Τρίτη 27 Οκτωβρίου 2020


By Metropolitan Dr Makarios of Nairobi

These are truly trying times we are living in, a time when the entire world has almost halted to a standstill; social fabric which defines human interaction has been unwound by an invisible but deadly virus. Huge institutions have been forced to close down and ponder on the best way forward. Covid-19 has been so unforgiving to every living human being, young and old; it has ravaged our lives mercilessly.

Discovered in China in December of 2019, the novel coronavirus only reared its head in Kenya close to the middle of March 2020. Let me state upfront that “we weren’t prepared for what was to come”.

In a few days the numbers had started climbing, and such scenarios as previously witnessed in Europe were now in our front yard. First, the schools closed, then came the hotels and churches, the counties most affected were locked down and movement was limited to only essential services providers. The flights were grounded. The globe literally went on a standstill.

When schools closed, there was a kind of relief knowing that our children would not be a medium for cross infection in the likely case that the virus reached our most vulnerable populations, especially the sprawling slums. But there was a grave concern too; the majority of our children in our fully sponsored schools rely solely on the food we offer to them daily. Of great concern to us was our primary school at the Seminary compound, with over 290 pupils fully dependent on the meals and other essentials we offer to them.

Overcoming the hunger

To help the thousands of people locked down without casual work and others laid off their usual jobs without pay, I embarked on a rigorous project of providing daily food rations to families in our neighborhood as well as in all our parishes. 

This was guided not only by the reports in the media but mostly through what I saw personally as I travelled to several parts of the Diocese to see the people and encourage them. The media, by the end of July 2020, reported that 3.6 million Kenyans faced hunger due to the Covid-19 effects. This number is among the 16% of the global population that is facing hunger and starvation. To make matters worse, this pandemic came at a time when many parts of the country were fighting a locust invasion, which decimated essential crops in the farms. As the swarm swept through the country, floods from torrential downpours were also sweeping what was left in the locusts’ path, sweeping crops and animals alike. The situation was grim and full of uncertainty. The church had to move in to combat the hunger threat, at a time when the government was fighting to control the spread of the novel coronavirus.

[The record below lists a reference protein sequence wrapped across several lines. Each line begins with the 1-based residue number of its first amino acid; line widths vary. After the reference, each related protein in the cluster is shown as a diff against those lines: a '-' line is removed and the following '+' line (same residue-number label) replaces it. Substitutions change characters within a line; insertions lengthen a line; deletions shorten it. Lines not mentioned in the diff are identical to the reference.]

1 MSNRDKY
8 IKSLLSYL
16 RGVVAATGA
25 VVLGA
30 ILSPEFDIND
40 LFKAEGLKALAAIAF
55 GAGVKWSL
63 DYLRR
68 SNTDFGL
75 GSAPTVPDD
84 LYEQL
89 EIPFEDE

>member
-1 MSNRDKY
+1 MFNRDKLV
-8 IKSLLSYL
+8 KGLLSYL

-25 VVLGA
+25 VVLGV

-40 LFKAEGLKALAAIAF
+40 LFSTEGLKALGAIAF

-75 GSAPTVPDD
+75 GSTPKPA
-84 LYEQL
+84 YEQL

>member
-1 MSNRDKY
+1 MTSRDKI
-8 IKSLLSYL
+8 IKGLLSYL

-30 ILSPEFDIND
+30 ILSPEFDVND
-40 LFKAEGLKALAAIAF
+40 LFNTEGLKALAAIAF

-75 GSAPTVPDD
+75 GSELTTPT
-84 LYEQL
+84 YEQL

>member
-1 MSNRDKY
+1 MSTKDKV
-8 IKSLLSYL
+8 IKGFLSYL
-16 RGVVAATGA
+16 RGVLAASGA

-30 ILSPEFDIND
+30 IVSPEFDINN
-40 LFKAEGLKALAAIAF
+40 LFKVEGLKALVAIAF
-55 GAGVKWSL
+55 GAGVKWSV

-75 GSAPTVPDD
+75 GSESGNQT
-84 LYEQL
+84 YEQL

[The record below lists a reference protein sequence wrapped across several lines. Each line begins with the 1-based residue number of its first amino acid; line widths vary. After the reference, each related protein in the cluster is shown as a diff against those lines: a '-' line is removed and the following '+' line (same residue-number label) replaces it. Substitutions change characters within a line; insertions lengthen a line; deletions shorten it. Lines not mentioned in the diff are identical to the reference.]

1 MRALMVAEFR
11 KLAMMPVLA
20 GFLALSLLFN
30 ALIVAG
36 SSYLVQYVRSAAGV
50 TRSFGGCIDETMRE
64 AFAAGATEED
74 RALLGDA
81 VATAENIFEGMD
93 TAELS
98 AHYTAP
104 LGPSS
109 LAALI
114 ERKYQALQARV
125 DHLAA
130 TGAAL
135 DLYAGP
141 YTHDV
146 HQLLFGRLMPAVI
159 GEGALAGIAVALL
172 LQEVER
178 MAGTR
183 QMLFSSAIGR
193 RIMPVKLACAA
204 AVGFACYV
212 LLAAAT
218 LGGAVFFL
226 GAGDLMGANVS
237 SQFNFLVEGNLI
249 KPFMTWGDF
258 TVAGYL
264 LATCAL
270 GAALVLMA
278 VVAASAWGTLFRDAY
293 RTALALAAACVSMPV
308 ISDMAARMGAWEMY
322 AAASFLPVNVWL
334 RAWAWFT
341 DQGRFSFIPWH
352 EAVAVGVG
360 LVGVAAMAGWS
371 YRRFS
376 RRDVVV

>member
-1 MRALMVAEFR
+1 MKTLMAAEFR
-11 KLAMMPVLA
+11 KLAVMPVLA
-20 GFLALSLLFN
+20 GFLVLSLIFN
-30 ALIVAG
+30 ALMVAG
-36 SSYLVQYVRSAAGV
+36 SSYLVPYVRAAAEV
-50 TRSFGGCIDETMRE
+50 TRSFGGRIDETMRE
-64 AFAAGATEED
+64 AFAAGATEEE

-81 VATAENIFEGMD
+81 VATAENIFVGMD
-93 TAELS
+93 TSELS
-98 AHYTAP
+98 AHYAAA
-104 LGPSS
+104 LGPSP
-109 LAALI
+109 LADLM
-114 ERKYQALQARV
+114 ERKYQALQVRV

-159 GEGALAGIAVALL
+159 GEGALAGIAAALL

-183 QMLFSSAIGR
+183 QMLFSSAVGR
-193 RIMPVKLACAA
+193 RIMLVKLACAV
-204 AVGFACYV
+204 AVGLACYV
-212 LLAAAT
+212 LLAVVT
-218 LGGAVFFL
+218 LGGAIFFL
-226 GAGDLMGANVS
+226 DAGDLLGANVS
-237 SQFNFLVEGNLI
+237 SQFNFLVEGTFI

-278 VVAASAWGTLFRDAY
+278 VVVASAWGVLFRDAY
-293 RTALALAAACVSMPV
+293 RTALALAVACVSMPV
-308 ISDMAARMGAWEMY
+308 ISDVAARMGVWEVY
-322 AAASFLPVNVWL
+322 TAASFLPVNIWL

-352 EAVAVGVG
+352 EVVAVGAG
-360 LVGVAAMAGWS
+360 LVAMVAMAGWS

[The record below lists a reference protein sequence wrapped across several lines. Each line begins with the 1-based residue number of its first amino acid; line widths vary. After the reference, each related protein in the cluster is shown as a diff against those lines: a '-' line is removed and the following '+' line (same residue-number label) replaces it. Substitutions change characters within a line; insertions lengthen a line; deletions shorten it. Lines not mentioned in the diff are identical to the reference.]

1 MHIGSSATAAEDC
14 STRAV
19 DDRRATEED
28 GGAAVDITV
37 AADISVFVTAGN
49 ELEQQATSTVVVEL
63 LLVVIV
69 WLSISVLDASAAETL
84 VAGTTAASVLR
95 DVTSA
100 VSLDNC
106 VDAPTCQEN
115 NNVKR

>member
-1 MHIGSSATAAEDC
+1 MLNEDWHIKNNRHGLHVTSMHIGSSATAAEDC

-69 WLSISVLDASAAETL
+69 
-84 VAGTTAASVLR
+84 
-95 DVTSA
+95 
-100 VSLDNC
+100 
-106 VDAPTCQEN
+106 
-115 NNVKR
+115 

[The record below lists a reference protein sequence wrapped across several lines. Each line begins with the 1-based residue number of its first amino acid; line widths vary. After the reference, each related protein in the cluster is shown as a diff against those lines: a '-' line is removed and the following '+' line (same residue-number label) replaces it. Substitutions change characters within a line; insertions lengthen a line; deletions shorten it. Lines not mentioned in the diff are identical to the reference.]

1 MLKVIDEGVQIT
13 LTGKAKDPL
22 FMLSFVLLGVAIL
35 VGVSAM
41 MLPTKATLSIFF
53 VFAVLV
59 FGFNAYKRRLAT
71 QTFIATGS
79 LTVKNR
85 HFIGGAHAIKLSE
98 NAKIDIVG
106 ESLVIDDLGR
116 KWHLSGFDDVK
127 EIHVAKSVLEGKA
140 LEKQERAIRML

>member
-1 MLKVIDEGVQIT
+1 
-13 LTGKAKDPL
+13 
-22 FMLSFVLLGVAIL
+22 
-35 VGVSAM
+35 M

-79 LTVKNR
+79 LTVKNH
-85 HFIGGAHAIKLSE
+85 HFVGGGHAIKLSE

The Orthodox Church distributed food on a daily basis to the parents of our primary school, to the poor families in our parishes, to the old people’s homes, to our orphanages and even to members of the community around us and to the many street children who would otherwise sleep hungry. We have travelled to almost all corners of the country where we have Orthodox communities to distribute food. However, we did not limit our food rations to the Orthodox communities only; in our area there is a large Muslim community and we shared food with them too. In the face of a common invincible enemy, we saw the image of God in every suffering person, and it was our duty to minister to all regardless of their religious affiliations.

As I write this article, we are planning to visit the arid northern part of Kenya to distribute food to our Orthodox communities in the Lodwar and Turkana areas. 

When such dire situations as the current one strike, we all look to international aid to help cushion and ease the burden. Regrettably, this was not the case, seeing that all nations were affected in equal measure and giant economies were brought to their knees. Therefore, our philanthropic endeavours were and still are much strained. Our sincere gratitude goes to the numerous well-wishers who saw what we were doing and volunteered their support, however little, to make our food distribution possible.


It is a strange time, when in the midst of a storm as fierce as this, one could not even run to the Church for refuge; even the Church had closed its doors. The local health authorities issued strict guidelines which we obeyed fully and most of our parishes closed down. Here at the Seminary School, our students had to go home as per the government directive. It was a great blow to our Seminary’s Academic calendar.